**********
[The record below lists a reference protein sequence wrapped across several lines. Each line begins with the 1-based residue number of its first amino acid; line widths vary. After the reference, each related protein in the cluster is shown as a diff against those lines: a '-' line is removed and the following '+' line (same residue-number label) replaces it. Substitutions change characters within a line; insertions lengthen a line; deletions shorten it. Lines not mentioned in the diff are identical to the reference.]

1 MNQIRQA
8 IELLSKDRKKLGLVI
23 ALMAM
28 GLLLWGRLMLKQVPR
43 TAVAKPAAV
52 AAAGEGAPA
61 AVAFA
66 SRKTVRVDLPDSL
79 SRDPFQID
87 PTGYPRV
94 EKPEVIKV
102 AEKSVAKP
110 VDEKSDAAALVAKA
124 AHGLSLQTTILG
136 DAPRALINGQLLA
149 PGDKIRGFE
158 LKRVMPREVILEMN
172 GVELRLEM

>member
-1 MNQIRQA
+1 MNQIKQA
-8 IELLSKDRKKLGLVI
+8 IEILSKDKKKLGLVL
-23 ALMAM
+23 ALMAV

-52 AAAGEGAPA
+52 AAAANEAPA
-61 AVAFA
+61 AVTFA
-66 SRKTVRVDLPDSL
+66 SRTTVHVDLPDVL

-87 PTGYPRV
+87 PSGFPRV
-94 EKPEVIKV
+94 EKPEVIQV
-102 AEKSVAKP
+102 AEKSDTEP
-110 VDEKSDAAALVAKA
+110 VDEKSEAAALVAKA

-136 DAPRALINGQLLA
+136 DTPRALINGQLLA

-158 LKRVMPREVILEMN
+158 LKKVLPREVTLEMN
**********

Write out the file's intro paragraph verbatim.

[The record below lists a reference protein sequence wrapped across several lines. Each line begins with the 1-based residue number of its first amino acid; line widths vary. After the reference, each related protein in the cluster is shown as a diff against those lines: a '-' line is removed and the following '+' line (same residue-number label) replaces it. Substitutions change characters within a line; insertions lengthen a line; deletions shorten it. Lines not mentioned in the diff are identical to the reference.]